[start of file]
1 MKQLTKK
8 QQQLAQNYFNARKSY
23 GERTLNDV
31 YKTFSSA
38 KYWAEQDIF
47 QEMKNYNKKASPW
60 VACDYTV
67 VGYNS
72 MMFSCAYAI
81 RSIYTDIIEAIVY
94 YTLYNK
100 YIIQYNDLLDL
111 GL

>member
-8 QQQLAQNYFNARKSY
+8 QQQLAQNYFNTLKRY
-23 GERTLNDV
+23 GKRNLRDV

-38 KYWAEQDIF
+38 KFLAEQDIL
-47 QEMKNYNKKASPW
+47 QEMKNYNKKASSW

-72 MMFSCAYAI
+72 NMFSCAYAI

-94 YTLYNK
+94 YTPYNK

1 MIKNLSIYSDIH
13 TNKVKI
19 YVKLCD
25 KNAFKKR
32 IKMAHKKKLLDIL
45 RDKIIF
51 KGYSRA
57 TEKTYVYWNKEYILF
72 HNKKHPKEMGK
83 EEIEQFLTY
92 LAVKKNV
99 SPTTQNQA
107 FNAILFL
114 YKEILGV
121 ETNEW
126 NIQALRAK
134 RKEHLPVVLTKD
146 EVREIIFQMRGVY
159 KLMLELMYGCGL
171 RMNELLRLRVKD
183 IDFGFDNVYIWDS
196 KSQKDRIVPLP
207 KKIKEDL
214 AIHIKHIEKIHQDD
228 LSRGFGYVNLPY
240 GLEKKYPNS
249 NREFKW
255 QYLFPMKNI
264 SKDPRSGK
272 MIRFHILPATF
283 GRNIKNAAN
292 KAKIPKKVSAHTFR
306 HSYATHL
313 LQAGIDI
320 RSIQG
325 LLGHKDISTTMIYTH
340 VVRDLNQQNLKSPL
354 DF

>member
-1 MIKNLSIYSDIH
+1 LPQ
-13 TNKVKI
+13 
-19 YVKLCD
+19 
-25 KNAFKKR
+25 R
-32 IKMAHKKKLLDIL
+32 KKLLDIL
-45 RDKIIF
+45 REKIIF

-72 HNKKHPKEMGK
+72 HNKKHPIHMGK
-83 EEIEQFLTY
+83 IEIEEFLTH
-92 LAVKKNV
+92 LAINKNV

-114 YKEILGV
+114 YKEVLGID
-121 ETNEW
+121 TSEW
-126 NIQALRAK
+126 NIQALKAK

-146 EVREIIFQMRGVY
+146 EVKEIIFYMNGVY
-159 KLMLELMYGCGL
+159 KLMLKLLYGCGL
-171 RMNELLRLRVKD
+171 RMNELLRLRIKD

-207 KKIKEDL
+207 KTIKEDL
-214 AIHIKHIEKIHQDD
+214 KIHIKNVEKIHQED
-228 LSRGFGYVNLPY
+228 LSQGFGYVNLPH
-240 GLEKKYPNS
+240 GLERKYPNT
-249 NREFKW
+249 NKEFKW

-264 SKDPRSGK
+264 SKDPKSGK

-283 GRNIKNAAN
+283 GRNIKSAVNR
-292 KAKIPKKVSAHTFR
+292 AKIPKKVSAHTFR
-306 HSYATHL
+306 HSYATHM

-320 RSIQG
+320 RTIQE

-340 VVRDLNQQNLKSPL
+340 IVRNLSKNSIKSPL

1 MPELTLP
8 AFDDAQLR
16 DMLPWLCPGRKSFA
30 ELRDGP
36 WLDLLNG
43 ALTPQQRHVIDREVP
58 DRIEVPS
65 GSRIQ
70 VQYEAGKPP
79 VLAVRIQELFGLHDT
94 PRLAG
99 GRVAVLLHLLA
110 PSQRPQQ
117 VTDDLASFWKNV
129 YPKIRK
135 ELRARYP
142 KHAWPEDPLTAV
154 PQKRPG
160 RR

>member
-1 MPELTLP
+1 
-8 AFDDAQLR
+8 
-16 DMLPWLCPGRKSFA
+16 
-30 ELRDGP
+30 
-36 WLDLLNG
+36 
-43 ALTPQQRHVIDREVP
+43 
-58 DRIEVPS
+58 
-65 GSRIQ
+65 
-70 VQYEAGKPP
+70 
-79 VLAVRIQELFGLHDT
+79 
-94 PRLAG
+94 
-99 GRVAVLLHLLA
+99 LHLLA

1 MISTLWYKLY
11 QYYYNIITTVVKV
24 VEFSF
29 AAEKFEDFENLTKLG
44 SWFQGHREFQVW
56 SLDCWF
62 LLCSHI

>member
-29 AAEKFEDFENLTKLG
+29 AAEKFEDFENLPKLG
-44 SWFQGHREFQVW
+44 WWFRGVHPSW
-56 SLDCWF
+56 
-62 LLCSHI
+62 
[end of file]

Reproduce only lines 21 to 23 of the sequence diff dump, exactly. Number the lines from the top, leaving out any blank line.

-47 QEMKNYNKKASPW
+47 QEMKNYNKKASSW

-72 MMFSCAYAI